Once again, they rode in silence and John watched out the window as they left the city and headed out into the country. Some thirty minutes later he turned off of the highway onto a driveway leading up to a small bungalow.

"Here ya' are, lady," the cabbie said as he pulled to a stop.

Destiny tossed some money over the seat and prodded John out of the cab. The rain was falling harder now, but he stumbled over to the edge of the wet driveway where they stood and watched as the cab pulled onto the road and headed back to the city. John was expecting her to take him inside, but instead she pointed to a large oak tree several hundred feet behind the house. The house was familiar territory for John, but he could see no reason for going to the tree. She motioned to the back of the tree, and as they walked around it John saw that someone had fashioned a rough ladder out of some old boards.

"Stand right there," she said, motioning to the base of the tree. She looked up into the tree, fired one shot into the air, and yelled, "Here he is!"

Moments later a voice came from somewhere up in the tree, "Send him up!" John searched the foliage for some sign of life, but he saw none.

"Not so fast, Mister," Destiny shot back. "I want my son first."

"How do we know that you won't let our man go once you have your kid?"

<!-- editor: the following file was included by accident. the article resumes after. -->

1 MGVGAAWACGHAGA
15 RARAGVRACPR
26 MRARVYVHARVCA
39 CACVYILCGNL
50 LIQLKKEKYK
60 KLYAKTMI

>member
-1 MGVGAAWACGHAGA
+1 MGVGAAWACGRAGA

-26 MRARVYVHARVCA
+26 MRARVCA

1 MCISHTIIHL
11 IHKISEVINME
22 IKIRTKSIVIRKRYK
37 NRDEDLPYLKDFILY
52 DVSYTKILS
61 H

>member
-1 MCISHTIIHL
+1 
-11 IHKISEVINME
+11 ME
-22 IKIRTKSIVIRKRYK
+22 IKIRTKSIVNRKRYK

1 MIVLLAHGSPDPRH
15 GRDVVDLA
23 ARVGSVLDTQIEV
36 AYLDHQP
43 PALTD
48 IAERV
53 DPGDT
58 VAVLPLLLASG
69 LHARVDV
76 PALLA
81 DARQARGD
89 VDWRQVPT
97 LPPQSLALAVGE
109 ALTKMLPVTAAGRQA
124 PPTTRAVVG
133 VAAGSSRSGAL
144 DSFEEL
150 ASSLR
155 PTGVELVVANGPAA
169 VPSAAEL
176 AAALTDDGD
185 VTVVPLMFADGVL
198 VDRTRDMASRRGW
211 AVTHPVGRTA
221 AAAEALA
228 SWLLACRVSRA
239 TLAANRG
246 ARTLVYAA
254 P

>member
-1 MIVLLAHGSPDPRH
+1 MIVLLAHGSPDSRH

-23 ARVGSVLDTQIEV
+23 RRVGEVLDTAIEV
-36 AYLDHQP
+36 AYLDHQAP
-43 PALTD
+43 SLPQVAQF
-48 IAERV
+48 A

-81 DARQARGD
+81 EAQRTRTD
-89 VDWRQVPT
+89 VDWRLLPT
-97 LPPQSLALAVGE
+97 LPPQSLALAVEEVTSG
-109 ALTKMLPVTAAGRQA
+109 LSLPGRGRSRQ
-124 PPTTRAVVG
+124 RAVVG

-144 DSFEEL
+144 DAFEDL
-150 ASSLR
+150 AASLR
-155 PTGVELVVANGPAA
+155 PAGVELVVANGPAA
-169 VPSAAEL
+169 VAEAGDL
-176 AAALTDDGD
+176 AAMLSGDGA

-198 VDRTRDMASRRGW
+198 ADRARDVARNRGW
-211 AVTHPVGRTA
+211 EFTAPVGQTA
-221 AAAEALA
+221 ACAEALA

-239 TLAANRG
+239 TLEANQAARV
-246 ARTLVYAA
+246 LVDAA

"You don't."

"Okay, okay." A pause. "Tell you what - we'll lower the kid down most of the way. Send John up as soon as you see you the kid. Okay?"

"Yeah, sure. But don't try to double-cross me. You're all sitting ducks up there," she yelled back.


"We can't let her go!"

The man known as Shorty turned to the speaker. "A bargain's a bargain. I don't break my word."

"But she might go to the cops," he protested.

"We'll be gone by then. Don't worry. She hasn't seen us. So she took a man to a tree in the middle of nowhere. So what. They won't do anything. Quit worrying."


Destiny waited anxiously while the sound of rustling leaves slowly descended from above. Finally, a small bundle broke through the branches. It was her son. It continued for a few more feet, then stopped. She moaned. "Just a little farther. Please."

"Okay, send him up," the voice called again.

"Up you go," Destiny snapped and motioned up. "Good riddance. I almost feel sorry for you. Almost, but not quite. I'm just glad I didn't have to do the dirty work. I would've if you had bolted, but I didn't want to. From what I hear you've always been a bad egg, so I guess the world won't miss you much. Good-bye."

John hesitated for a moment as he thought about trying to run.